In this issue
April 9, 2014

Jonathan Tobin: Why Did Kerry Lie About Israeli Blame?

Samuel G. Freedman: A resolution 70 years later for a father's unsettling legacy of ashes from Dachau

Jessica Ivins: A resolution 70 years later for a father's unsettling legacy of ashes from Dachau

Kim Giles: Asking for help is not weakness

Kathy Kristof and Barbara Hoch Marcus: 7 Great Growth Israeli Stocks

Matthew Mientka: How Beans, Peas, And Chickpeas Cleanse Bad Cholesterol and Lowers Risk of Heart Disease

Sabrina Bachai: 5 At-Home Treatments For Headaches

The Kosher Gourmet by Daniel Neman Have yourself a matzo ball: The secrets bubby never told you and recipes she could have never imagined

April 8, 2014

Lori Nawyn: At Your Wit's End and Back: Finding Peace

Susan B. Garland and Rachel L. Sheedy: Strategies Married Couples Can Use to Boost Benefits

David Muhlbaum: Smart Tax Deductions Non-Itemizers Can Claim

Jill Weisenberger, M.S., R.D.N., C.D.E : Before You Lose Your Mental Edge

Dana Dovey: Coffee Drinkers Rejoice! Your Cup Of Joe Can Prevent Death From Liver Disease

Chris Weller: Electric 'Thinking Cap' Puts Your Brain Power Into High Gear

The Kosher Gourmet by Marlene Parrish A gift of hazelnuts keeps giving --- for a variety of nutty recipes: Entree, side, soup, dessert

April 4, 2014

Rabbi David Gutterman: The Word for Nothing Means Everything

Charles Krauthammer: Kerry's folly, Chapter 3

Amy Peterson: A life of love: How to build lasting relationships with your children

John Ericson: Older Women: Save Your Heart, Prevent Stroke Don't Drink Diet

John Ericson: Why 50 million Americans will still have spring allergies after taking meds

Cameron Huddleston: Best and Worst Buys of April 2014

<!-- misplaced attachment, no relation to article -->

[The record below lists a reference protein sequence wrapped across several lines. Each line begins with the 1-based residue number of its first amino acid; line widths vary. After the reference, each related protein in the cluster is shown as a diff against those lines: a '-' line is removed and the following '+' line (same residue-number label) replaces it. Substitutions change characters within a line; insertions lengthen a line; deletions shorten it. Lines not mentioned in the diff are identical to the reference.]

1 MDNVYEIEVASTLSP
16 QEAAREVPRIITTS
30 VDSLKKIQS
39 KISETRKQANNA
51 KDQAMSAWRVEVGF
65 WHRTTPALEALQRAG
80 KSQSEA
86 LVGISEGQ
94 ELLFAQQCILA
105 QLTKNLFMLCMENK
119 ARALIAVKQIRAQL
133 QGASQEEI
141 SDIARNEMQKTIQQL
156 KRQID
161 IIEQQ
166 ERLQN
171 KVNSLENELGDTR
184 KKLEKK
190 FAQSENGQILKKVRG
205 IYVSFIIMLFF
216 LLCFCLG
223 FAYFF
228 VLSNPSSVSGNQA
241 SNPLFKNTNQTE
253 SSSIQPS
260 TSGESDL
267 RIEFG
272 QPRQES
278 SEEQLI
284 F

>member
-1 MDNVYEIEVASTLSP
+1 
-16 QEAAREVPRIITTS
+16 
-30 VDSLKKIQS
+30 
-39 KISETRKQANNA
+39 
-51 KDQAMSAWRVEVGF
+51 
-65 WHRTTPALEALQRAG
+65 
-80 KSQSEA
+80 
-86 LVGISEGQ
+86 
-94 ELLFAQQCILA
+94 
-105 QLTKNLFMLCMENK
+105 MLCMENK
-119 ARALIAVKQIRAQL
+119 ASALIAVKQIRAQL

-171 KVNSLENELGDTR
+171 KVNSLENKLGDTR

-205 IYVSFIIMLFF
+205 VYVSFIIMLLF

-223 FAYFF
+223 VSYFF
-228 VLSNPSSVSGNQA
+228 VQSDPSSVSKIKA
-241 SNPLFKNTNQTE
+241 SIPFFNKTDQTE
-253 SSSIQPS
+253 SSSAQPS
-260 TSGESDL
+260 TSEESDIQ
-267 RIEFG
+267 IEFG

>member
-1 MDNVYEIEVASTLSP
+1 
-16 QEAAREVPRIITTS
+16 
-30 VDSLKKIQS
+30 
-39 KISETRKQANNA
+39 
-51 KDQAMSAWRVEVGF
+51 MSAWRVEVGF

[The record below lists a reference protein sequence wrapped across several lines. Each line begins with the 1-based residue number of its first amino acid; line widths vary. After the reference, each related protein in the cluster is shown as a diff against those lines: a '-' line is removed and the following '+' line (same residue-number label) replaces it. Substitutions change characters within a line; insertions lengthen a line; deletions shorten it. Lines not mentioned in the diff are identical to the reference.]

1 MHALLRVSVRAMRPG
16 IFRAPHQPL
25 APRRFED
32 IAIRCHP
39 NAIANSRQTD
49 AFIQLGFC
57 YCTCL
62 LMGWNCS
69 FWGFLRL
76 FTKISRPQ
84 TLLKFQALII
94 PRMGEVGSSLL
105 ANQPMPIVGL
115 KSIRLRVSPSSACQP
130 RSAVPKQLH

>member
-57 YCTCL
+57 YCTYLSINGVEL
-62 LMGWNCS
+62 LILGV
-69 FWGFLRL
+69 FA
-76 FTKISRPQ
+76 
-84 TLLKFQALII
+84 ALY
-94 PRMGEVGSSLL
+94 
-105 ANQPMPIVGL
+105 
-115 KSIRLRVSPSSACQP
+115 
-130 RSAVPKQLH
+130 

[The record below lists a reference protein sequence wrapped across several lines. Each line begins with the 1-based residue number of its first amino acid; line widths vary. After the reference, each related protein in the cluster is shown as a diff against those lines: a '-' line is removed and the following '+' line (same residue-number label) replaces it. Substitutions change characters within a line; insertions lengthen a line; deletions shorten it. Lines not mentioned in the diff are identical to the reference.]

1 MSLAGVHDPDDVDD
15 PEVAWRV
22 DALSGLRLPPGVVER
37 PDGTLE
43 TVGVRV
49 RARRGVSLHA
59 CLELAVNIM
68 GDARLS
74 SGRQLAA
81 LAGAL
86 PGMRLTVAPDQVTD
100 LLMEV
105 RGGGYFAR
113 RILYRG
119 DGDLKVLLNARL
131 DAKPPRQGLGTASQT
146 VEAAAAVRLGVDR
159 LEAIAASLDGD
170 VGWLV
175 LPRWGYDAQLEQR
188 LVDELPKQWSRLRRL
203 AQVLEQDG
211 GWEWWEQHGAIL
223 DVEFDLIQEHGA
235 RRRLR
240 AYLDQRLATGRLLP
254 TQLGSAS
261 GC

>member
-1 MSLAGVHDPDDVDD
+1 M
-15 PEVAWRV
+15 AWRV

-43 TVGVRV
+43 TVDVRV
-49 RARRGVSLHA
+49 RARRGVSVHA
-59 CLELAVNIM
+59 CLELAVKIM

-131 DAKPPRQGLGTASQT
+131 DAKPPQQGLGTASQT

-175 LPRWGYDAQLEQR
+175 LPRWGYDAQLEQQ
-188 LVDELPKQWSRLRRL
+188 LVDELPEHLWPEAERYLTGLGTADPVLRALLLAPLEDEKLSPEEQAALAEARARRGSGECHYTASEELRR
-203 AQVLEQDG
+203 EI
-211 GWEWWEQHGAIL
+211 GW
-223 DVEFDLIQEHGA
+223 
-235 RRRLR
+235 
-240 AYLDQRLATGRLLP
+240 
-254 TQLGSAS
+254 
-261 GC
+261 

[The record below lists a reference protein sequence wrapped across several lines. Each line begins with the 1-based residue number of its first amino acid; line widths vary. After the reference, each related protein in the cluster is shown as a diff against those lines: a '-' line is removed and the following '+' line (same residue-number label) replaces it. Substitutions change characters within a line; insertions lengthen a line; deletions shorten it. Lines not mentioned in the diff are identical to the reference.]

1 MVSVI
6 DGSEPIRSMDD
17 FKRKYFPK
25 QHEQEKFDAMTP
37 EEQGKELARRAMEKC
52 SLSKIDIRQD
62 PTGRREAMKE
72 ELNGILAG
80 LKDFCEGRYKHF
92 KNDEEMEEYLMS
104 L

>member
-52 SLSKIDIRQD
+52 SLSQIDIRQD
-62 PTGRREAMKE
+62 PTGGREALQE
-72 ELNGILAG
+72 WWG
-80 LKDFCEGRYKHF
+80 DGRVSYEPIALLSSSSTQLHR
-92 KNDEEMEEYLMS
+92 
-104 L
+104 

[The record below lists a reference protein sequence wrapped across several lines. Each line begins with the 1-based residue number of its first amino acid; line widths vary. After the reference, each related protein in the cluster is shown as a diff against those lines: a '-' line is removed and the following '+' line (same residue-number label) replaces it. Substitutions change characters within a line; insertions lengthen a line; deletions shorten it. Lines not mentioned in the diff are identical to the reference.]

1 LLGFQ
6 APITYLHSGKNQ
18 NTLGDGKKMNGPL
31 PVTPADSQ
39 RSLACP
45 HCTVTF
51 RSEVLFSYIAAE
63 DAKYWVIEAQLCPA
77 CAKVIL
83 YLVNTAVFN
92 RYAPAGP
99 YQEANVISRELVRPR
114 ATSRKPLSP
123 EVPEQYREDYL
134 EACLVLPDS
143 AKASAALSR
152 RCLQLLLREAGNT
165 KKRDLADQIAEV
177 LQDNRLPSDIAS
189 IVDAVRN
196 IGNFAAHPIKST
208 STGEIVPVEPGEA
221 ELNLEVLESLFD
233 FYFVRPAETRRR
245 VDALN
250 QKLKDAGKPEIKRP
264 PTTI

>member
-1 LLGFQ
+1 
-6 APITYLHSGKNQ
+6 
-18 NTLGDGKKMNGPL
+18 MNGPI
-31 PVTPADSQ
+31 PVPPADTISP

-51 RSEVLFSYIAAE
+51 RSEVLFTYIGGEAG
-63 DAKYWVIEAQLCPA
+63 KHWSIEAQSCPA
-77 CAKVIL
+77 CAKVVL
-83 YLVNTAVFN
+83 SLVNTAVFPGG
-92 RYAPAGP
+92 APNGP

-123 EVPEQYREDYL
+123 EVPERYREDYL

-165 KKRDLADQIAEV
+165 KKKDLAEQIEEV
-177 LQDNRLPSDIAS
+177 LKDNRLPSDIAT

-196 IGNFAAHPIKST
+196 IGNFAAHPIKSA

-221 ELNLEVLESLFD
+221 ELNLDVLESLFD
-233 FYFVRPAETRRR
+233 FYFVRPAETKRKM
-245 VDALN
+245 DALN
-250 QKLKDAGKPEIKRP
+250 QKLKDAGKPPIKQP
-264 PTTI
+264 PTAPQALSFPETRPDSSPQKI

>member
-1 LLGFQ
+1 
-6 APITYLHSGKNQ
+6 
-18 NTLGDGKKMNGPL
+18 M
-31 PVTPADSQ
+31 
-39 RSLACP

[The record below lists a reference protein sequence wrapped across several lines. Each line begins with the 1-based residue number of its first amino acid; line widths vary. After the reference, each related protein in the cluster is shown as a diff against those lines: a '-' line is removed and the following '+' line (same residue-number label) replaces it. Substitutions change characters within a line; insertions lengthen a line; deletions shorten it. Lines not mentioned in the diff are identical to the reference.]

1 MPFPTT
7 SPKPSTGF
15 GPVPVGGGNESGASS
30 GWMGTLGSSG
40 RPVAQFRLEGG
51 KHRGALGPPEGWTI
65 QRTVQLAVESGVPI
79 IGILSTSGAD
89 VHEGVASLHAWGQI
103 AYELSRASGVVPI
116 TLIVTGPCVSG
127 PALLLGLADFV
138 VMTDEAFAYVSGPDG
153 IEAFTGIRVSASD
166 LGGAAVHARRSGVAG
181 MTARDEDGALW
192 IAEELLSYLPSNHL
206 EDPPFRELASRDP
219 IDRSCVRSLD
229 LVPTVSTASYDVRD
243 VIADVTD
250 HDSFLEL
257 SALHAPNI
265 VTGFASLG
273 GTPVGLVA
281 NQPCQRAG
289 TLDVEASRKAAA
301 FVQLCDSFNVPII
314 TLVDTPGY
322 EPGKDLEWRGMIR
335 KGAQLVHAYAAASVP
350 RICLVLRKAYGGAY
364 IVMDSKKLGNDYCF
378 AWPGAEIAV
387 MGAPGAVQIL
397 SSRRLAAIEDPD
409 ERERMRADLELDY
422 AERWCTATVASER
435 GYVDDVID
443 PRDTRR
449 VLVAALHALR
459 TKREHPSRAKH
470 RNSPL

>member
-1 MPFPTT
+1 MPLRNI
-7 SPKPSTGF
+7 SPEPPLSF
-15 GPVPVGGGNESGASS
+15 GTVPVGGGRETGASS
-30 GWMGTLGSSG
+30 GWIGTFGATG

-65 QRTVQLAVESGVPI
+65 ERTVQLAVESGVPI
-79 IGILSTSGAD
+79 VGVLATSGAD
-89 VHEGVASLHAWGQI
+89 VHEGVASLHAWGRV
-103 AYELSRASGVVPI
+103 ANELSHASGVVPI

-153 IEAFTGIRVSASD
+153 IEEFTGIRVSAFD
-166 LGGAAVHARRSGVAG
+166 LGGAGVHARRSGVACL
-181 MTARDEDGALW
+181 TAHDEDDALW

Stacy Rapacon: Great Mutual Funds for Young Investors

Sarah Boesveld: Teacher keeps promise to mail thousands of former students letters written by their past selves

The Kosher Gourmet by Sharon Thompson Anyone can make a salad, you say. But can they make a great salad? (SECRETS, TESTED TECHNIQUES + 4 RECIPES, INCLUDING DRESSINGS)

April 2, 2014

Paul Greenberg: Death and joy in the spring

Dan Barry: Should South Carolina Jews be forced to maintain this chimney built by Germans serving the Nazis?

Mayra Bitsko: Save me! An alien took over my child's personality

Frank Clayton: Get happy: 20 scientifically proven happiness activities

Susan Scutti: It's Genetic! Obesity and the 'Carb Breakdown' Gene

Lecia Bushak: Why Hand Sanitizer May Actually Harm Your Health

Stacy Rapacon: Great Funds You Can Own for $500 or Less

Cameron Huddleston: 7 Ways to Save on Home Decor

The Kosher Gourmet by Steve Petusevsky Exploring ingredients as edible-stuffed containers (TWO RECIPES + TIPS & TECHINQUES)

Jewish World Review June 16, 2006 / 20 Sivan, 5766

Our Dad Who Art in Heaven

By Julia Gorin

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http://www.JewishWorldReview.com | Amid intermittent calls to end Father's Day at some schools (since there are kids who have two mommies), I'd like to suggest that on Father's Day we honor the dad that everyone does have, whether they know it or not: the Divine